Post by Sharon
A few years back, Julie and I were trekking around West Virginia to visit my family and decided to head up through the state in search of abandoned places to photograph and a special attraction - Point Pleasant, infamous location of the Mothman sightings. We love the weird and creepy stuff!
Along the route, we stopped at an abandoned church and a super creepy cemetery nearby.
The twists and turns in the road provided many solemn locations and others with great natural beauty. The cool thing about West Virginia is that it is west of the I-95 East Coast hub and also so mountainous that most people don't use it as a throughway. It's a destination.
We headed into Point Pleasant, not realizing we had to cut through Ohio border to do it (I got a pin on my map for going to Ohio finally).
Strangely, as we crossed the bridge into Point Pleasant, both our cameras' batteries died at the same moment. We got off the bridge, checked out cameras and they were back on again. Faraday Effect? We never did figure out how that happened.
Point Pleasant is an amazing town to visit, even if you aren't into strange chilling stories like the one of the Mothman sightings in the 1960s.
Julie and I drove up and down the streets picking out the cottages we would love to live in. It's truly a Mayberry vibe. With the churning river nearby, it has a very energetic feel and yet such an aesthetically dreamy look.
When we hit the historic district area and Mothman museum and gift shops, we knew we'd found our way!
One shop owner was sweet enough to draw us a map to the TNT bunkers where the Mothman supposedly lived.
We found it, got out and started to walk, when we stopped.
Just as we started out again, a policeman pulled over and asked us what we were doing. He suggested we move on and not leave our car there by the road. We got back in and drove off, half relieved. We really felt strangely vulnerable there.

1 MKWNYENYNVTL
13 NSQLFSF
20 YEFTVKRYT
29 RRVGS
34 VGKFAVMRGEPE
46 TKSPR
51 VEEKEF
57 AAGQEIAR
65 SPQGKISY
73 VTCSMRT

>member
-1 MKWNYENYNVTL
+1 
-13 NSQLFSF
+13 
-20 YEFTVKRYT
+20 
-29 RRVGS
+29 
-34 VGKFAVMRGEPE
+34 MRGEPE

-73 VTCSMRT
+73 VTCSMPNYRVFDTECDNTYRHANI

On we went toward Moundsville, West Virginia on the way to Morgantown for the night.
Because of my obsession with the mystery of ancient giants and our love of ghosts, we stopped by Moundsville to visit the prison, but it had just closed for tours. So, across the street, we went to the Moundsville Museum and ancient mound.
The museum was just about to close. As frustrating as it was, I rushed to take photos of the artifacts and the undeciphered language of the Grave Creek Mound, and we took off for Morgantown.
Surprisingly, Morgantown was a rather sophisticated waterfront town. It had lots of industry and life and a super awesome sports bar in our hotel.
One thing we didn't think of when planning our trek in the East Coast was how we planned to drive all day, stay a night, move on to the next place for 10 days. We were thoroughly exhausted, even if the daytime drive was 3 hours on the map, but in reality to eat and stop and photograph and get lost and follow hunches, the days' drives were much longer.
After this trek, we decided to do at least 2 night stays in cities.
The folks in West Virginia were just like they were when I was growing up. The hospitality industry folks are super kind and friendly at hotels and restaurants, tourist places and such. The food is really good, especially breakfasts! The citizens themselves tend to stare you down like they know you're an outsider. I've had them even ask if I had taken a wrong turn.
The trek through the hills of WV is totally worth it if you like urban exploration - it's a gold mine! If you want outdoor activities, sports, fishing, hunting, rafting, it is a dream. If you love mountains and trees, rivers and wildlife, it's a miracle. The state really is rather untouched and simple. Clocks slow down here a lot. Don't rush your way through. Savor every bit of it.